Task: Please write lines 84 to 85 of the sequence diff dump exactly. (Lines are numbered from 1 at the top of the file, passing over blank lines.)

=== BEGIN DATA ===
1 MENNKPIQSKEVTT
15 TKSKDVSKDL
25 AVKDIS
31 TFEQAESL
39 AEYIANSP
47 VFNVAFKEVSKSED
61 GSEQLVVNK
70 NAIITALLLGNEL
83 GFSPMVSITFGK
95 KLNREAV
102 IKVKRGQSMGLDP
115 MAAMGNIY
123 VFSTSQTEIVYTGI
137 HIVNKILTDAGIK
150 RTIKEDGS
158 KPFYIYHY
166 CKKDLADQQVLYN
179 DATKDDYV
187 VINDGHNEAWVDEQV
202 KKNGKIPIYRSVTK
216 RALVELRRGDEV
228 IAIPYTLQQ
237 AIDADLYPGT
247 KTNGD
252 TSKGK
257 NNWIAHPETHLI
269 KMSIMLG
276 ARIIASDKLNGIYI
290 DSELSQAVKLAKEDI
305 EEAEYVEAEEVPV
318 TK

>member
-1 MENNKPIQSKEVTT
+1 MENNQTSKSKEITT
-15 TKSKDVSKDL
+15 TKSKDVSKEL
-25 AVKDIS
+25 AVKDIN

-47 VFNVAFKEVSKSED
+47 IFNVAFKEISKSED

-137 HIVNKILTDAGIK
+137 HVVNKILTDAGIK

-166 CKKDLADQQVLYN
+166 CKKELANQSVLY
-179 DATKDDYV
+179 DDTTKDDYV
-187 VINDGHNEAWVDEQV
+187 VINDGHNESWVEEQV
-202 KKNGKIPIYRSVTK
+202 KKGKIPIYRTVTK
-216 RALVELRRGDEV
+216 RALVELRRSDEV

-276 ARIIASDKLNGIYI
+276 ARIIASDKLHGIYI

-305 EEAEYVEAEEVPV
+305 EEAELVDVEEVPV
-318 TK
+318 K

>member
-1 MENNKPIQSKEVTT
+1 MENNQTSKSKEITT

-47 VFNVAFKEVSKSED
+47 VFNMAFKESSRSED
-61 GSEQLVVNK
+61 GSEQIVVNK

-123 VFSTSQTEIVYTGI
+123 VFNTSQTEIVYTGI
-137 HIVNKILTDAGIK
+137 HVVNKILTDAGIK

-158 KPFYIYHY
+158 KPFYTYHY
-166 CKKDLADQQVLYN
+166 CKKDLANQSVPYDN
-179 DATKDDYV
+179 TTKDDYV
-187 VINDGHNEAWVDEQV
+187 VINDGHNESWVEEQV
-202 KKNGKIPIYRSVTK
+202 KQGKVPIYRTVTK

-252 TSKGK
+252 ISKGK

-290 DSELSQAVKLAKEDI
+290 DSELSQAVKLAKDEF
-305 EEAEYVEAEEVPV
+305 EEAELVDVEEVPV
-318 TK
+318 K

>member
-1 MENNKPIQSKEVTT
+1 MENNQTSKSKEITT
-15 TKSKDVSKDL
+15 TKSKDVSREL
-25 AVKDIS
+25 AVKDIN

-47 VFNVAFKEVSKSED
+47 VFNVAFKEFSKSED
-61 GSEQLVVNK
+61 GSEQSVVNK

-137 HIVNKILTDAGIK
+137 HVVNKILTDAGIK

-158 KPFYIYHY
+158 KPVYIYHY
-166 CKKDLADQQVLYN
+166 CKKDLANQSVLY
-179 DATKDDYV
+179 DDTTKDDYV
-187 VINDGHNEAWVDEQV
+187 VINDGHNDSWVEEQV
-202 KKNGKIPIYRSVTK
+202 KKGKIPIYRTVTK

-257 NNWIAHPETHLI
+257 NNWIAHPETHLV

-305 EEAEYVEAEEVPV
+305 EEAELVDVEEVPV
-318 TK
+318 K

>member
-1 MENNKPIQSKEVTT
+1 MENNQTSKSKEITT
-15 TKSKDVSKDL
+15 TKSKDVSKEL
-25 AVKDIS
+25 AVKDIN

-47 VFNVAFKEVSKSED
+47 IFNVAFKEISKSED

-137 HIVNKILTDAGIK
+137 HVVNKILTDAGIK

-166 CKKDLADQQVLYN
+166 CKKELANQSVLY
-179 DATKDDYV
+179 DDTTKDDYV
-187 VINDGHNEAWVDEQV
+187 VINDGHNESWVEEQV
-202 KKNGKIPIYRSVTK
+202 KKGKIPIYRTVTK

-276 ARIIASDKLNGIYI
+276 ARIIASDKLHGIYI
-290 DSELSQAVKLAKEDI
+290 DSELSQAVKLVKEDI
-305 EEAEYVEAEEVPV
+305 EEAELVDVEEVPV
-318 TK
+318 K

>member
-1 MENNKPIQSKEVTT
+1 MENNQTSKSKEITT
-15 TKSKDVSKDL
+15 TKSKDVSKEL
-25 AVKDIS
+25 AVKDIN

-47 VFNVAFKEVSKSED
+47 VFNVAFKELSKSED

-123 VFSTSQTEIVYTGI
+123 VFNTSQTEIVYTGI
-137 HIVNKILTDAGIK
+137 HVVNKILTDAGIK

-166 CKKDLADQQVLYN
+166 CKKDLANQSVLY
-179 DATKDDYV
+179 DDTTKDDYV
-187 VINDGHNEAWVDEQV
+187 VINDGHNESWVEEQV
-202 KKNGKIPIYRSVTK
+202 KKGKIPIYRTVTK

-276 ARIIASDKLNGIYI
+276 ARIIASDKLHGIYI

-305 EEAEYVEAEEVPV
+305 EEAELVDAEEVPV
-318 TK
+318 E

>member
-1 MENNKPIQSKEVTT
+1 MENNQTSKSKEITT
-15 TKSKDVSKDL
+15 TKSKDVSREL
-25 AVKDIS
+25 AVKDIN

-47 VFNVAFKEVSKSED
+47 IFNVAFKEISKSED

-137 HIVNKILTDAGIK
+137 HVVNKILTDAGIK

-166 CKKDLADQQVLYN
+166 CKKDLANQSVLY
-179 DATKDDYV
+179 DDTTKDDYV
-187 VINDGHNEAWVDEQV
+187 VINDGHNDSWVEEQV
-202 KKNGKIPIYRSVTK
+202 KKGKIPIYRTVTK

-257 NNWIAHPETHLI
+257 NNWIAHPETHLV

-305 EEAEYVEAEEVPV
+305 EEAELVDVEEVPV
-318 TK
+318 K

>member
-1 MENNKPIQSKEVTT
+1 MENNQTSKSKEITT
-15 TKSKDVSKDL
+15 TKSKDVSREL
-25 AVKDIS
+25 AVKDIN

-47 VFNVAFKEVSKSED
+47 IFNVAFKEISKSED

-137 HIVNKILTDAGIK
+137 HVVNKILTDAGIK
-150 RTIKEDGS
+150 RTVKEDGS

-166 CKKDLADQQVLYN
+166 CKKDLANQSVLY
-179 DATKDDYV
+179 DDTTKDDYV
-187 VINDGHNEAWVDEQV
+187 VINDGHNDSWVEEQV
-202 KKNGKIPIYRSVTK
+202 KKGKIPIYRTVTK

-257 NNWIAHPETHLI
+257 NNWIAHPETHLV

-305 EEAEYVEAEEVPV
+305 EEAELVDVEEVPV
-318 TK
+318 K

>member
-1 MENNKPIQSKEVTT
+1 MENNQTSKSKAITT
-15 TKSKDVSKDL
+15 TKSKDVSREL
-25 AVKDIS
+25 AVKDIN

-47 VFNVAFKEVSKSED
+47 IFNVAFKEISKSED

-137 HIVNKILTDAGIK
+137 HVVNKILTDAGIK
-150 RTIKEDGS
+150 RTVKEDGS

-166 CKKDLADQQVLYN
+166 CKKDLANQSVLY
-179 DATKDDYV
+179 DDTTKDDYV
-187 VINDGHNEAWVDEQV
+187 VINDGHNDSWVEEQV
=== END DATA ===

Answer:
-305 EEAEYVEAEEVPV
+305 EEAELVDVEEVPV